As for the sprite limit, this was really only a per rasterline limit — you could only have up to 8 sprites on one rasterline, but by doing multiplexing you could really have as many as you wanted on screen at once as long as you obeyed the rasterline limit.

  • judgespear

    @randompasserby Megaman Legends is not in first person.

  • Adamski

    Still think the main La Mulana sprite doesnt look very good at all, considering the ammount of time that’s gone into the backgrounds and some of the other enemies.

  • Anthony Flack

    Modern pixel-art games often make reference to the styles of 8-bit computer graphics but don’t have the same limitations. Talking about what the c64 could or couldn’t do seems completely irrelevant when talking about style – honestly, who cares?

    Low-res art, in the modern context, is usually more about removing unneccessary detail.

  • http://shigi.wordpress.com Laura

    Hahaha… I like the double cow boss in La Mulana.

  • mjau

    Anthony Flack, i agree, i was just responding to the “mixed resolutions is not retro” part. Whether or not this is relevant depends on what the developer was aiming for.

  • nobody2

    @mjau Well, that’s nice for all the games trying to give a C64 vibe, and an incorrect one at that. I don’t really care what console inspired the developer, really. It’s ugly anyways, and displeasing because of faux restraints and artistic laziness. Developers in constrained systems had to work harder to create something beautiful with what they had — what we have here is the opposite of that.

  • mjau

    nobody2, C64 was just an example, chosen both because it illustrated my point and because that’s the system i’m most familiar with. “Incorrect”, though? What do you mean by that?

    Anyways, whether or not you think something looks good is of course up to you, but not liking a particular aesthetic doesn’t make it *wrong*.

    (Also, i’m not really defending megaman “8-bit” deathmatch here, i actually agree it looks kinda ugly. For me this has more to do with the colors and textures and such than the size of the pixels though.)

  • Phasma Felis

    Weird-size or rotated pixels in “pixel” art sure do bug me, but this Mega Man thing is pretty obviously emulating DOOM-era FPSes, not 2D side-scrollers. The “8-bit” means that they’re using 8-bit-style sprites and textures, not that it’s meant to look like it’s running on on an NES.

  • http://playmedusa.com/blog Woodwolf

    I find Tiny and Big fascinating! How the laser breaks those huge structures and watching them fall apart…

  • SirNiko

    Really, Tiny and Big had me at the part where you look up at the mountain to start. That’s pretty much what I’ve wanted from 3d games from the moment the N64 hit.

    La Mulana looks incredible, and the music sounds fantastic. I’ll have to give that a go when it hits, as well as Cave Story. Maybe this version will have a more sensible unlock puzzle for the Hell Temple.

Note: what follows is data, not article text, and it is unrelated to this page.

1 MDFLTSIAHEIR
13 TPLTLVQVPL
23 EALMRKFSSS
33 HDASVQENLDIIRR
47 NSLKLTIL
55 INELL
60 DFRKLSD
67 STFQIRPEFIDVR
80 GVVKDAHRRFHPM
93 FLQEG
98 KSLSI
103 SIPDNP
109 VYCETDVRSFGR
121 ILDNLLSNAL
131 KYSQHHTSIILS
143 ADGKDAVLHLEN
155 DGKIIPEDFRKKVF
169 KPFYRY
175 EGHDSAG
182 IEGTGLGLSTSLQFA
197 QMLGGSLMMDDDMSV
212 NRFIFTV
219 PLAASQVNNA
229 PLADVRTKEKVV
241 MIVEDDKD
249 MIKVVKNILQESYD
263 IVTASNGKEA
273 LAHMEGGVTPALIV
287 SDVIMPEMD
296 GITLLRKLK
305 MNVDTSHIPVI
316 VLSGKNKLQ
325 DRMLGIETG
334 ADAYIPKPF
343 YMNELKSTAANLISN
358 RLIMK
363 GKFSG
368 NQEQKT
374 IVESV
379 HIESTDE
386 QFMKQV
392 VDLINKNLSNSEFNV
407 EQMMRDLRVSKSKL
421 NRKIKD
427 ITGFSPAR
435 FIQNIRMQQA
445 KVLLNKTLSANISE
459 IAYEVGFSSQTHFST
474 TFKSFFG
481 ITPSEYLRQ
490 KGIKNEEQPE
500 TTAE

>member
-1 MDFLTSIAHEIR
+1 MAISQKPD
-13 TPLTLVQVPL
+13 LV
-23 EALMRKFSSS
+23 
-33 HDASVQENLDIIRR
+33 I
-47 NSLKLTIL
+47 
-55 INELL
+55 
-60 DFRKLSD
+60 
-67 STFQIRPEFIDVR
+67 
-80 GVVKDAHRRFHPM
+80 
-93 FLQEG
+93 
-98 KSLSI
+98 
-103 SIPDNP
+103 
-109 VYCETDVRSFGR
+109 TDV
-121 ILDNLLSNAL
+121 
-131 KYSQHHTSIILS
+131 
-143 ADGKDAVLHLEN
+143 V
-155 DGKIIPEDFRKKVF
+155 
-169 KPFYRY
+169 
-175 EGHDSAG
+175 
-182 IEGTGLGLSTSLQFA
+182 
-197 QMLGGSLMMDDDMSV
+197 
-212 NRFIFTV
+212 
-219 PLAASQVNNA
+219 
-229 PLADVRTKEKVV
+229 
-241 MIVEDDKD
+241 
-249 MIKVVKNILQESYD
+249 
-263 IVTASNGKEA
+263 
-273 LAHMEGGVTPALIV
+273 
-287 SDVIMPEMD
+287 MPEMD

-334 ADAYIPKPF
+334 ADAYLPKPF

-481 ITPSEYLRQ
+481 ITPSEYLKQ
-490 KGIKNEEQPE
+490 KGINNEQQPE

I’m not a fan of the bosses, though. The animations just look sort of clunky, and remind me of the stop motion skeletons in Jason and the Argonauts. They just don’t look like they fit the rest of the game for some reason.


  • Phasma Felis

    Tiny & Big has some big potential and big problems, IMHO. I love the scribbly underground-comix art, I love the laser- bisection effect, but the physics are kinda wonky and the controls are floaty & annoying and there’s a serious lack of sound effects.

    I think/hope that most of these are due to the early state, though. There’s another video on the website with significantly improved crashing-slab sounds over the demo, which gives me hope.

  • LA2019

    Re: pixel size

    I have to agree with nobody2 here: there’s a difference between deciding to ignore platform-specific hardware requirements and just being too lazy to define a pixel as an actual pixel. By definition, a pixel can’t overlap with another pixel, yet I see that kind of thing in so many indie games, especially Flash titles. I’ll make an exception for Messhof’s stuff – he uses massive squares as a stylistic motif, not as actual pixels – but, by and large, that kind of paper-cutout effect really ruins the visuals of even otherwise good-looking games for me.

  • Phasma Felis

    You’re right that a lot of flash games try to do “pixel art” and fail miserably, but that’s not what Mega Man Deathmatch is trying to do. It’s duplicating the look of DOOM-era FPSes exactly. Big pixels scaled and rotated and overlapped but still clearly visible as pixelated textures. You could probably have made this game in the original DOOM engine without any trouble.

  • O_o

    I still hate how the new La-Mulana explorer dude runs. I wonder if that’s something that’s in progress…. actually it’s more than just how he runs, I hate how he’s animated in every single thing he does :/. I really really liked the original, so that may be what’s going on – I may just be like “it’s not the original, so that’s why I don’t like it.” I also have some problems with some of the other sprites because of similar issues, but some do look really great, and I like that they’re easier to differentiate from the background, and I like the backgrounds, too. The music is still great :). Hopefully any stuff I have issues with will be smoothed over or will be out-shined by the good stuff in the final version, not that I even have a Wii at this point (sort of planning on getting one someday though).

  • judgespear

    @Phasma Felis

    “You could probably have made this game in the original DOOM engine without any trouble.”

    It is already running on the Doom engine. The game is a Doom wad.

  • Phasma Felis

    Didn’t know that, but I think it demonstrates my point. :) Not all retro is 8-bit retro.